Energy storages could make curtailments and exports unnecessary since the excess energy could easily be stored for later usage. In Germany alone, in 2017, 5.5 TWh electricity from renewable energy sources were curtailed and around 77 TWh electricity were exported. To give an example: a 4-person household in a single-family home consumes about 4 to 5 MWh per year, so 15.4 million households could have been provided with (free) electricity for a whole year. Instead, we exported this electricity mostly for negative prices and actually paid others to take our electricity, while at the same time households pay ever increasing energy prices.

Moreover, on low production days, peak load power plants are put in use. These are power plants which are in use only a few days per year and usually have high marginal costs which are passed on as higher electricity prices. To make matters worse, they are usually operated on unsustainable sources. In Germany, the peak load of 82 GW is mostly covered by gas, coal-fired or nuclear power plants and frequently used as an argument against a fast fossil fuel phase-out. Energy storages can provide a more sustainable energy supply for these peak loads and substitute the peak load power plants, paving the way for renewable energies.

Storage for grid stability

But also from a grid operating perspective, storages are highly required and useful.

By reducing the system load in peak-times, they can help to extend the durability of grids without wasting the electricity.

Additionally, they help to ensure a high power quality: A mismatch between supply and demand can have negative impacts on power quality. This causes instability in the grid and can further cause potential damage to terminal devices. One example most Germans recognize is that many clocks go wrong. These are clocks that use the 50 heart frequency to track time. Due to the strong fluctuations in the grid, the frequency changes, causing the clocks to go wrong.

Voltage drops can be tackled by reactive electricity supply and electricity storages could provide solutions which are cheaper than the options in use now.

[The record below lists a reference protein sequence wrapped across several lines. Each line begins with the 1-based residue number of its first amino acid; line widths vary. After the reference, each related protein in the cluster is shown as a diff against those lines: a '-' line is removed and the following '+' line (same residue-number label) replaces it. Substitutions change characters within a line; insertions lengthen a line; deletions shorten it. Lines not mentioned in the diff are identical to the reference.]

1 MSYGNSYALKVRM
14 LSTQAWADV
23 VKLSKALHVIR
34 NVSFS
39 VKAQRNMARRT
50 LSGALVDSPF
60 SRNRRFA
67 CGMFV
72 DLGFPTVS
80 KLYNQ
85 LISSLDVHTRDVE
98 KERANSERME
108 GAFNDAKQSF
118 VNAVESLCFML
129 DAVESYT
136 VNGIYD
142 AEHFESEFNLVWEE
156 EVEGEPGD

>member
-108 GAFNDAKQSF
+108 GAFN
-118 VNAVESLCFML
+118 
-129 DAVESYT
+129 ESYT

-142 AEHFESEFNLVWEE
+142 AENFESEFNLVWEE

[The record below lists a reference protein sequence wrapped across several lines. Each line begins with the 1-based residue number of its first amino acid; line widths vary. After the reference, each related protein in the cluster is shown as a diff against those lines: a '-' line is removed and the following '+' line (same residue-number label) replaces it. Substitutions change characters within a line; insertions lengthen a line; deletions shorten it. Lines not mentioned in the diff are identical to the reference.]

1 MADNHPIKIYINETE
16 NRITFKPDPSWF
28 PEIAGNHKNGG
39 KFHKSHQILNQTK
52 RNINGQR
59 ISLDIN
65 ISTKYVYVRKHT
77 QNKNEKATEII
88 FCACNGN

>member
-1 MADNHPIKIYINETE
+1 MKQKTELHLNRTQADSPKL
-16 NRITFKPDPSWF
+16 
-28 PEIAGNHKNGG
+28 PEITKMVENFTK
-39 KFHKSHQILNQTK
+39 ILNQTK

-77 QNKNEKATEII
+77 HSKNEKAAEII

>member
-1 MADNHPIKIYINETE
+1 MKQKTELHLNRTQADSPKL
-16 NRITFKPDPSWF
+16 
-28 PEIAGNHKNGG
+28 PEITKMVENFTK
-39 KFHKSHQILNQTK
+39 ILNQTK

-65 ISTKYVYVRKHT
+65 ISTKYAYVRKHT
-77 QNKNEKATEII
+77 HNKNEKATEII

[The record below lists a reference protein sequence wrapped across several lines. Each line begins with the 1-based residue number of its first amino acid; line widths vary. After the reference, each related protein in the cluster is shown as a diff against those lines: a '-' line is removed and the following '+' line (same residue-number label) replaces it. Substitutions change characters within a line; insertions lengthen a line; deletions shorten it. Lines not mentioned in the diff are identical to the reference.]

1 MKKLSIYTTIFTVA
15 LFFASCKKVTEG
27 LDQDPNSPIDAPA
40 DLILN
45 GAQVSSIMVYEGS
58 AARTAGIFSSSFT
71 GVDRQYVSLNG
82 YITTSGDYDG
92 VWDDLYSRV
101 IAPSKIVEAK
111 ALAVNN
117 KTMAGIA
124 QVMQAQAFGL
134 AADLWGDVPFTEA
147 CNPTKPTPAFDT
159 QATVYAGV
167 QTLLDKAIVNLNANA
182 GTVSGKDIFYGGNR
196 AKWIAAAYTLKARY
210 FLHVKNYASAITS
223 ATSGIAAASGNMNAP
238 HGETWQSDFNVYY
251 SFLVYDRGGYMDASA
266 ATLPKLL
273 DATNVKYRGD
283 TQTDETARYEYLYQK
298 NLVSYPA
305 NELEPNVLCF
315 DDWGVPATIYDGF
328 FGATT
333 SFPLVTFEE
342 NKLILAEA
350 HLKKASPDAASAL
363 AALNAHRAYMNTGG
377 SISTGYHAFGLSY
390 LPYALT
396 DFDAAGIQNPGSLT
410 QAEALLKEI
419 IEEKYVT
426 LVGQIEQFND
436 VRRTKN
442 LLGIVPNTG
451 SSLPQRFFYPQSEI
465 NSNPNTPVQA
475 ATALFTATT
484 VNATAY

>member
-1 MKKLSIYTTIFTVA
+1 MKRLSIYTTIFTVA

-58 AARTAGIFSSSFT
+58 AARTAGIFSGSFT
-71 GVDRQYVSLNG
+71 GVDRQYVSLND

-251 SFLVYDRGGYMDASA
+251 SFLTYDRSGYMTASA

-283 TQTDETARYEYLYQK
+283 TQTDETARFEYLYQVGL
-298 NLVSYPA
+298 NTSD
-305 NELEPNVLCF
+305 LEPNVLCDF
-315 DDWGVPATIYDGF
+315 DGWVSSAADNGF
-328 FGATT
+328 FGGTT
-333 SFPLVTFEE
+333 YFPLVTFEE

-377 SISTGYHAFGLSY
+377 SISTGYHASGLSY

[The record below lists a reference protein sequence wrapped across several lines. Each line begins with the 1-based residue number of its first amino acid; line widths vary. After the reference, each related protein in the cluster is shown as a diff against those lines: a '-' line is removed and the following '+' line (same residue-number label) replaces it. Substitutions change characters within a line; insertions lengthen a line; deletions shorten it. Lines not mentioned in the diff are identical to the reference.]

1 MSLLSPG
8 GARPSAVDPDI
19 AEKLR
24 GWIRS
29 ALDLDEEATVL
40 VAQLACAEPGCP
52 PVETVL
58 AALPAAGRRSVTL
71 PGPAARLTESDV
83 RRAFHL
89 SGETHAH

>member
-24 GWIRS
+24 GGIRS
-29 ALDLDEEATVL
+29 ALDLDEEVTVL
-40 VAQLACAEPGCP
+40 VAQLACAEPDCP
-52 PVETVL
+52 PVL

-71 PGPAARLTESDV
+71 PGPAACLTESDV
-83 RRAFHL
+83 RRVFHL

Additionally, storages can be used to mitigate the effects of postponed investments during grid expansion. For instance, Germany aims to expand its grid by 7.700 km, of which until now 1050 km has been built, less than 14%. The required investments are around 50 billion €. In 2018, 150 km have been built, a much slower progress than necessary. Combined with an increasing demand, this can (and has) lead to bottlenecks in the supply of some areas, which are not only bad for the reliability and quality of electricity supply but also for the grid itself.

So, large-scale energy storages can pave the way towards renewable energies by smoothing volatility on daily, weekly and seasonal levels, making curtailment unnecessary and replacing peak-load power stations. They can further increase the stability and reliability of the grid and help to extend its durability.

Kraftblock, an innovative, sustainable and economical storage solution

For years, we, at Freigeist Capital, are analyzing energy storage solutions and have compared available storage technologies. But, as of now, available storage technologies are neither durable due to the limited number of charging cycles, nor ecologically sustainable. Furthermore, storage solutions such as batteries have tremendously high prices for large-scale energy storages and the mining for their resources is harmful for the environment and indigenous people.

Finally, we found a new and innovative solution in Kraftblock, which is durable, ecologically sustainable, economical and scalable and decided to invest.

Kraftblock energy storage is a modular, scalable energy storage with a capacity from 4MWh up to 10,000 MWh. Its innovative technology makes it significantly cheaper than common Li-Ion batteries and cleaner as it has no negative environmental impact: It consists of 85% recycled material and is made to almost 100% from unlimited resources (compared to critical raw materials like Cobalt). Furthermore, it has an infinite lifespan and contains no toxic materials. With 1-4 cent/KWh energy storage costs, it is not only ecological and sustainable but also a very economical option.

The Kraftblock storage technology is based on high-temperature storage granule which can store extremely high temperatures up to 1.300°C in a very small space.

It has a 4-10x lower capital expenditure than Lithium-Ion batteries and is hence very cost-efficient. Moreover, due to the storage granular, it has a 3-10 times higher storage density than comparable thermal energy storages. Because the storage material allows for a very high storage temperature (1,300°C), which is much higher than the storage temperature of comparable storages, it provides a remarkably efficient reconversion (heat-to-power).

These advantages make it an exceptionally cost efficient and sustainable solution to fill the gap in energy storage needed for a smooth transition to renewable energies.

A transition to renewable energies will be inevitable if we want to limit the damage caused by an increasing electricity demand to climate and environment. Otherwise, the effects of greenhouse gas emissions can and will easily backfire on us through the effects of climate change on society, economy and humans.

As solar energy and wind energy are “clean” but their sources are volatile and beyond any control, energy storages are needed to guarantee a smooth electricity supply from renewable energy sources. Kraftblock will be a valuable solution - among or in combination with others - when we progress toward a sustainable energy future.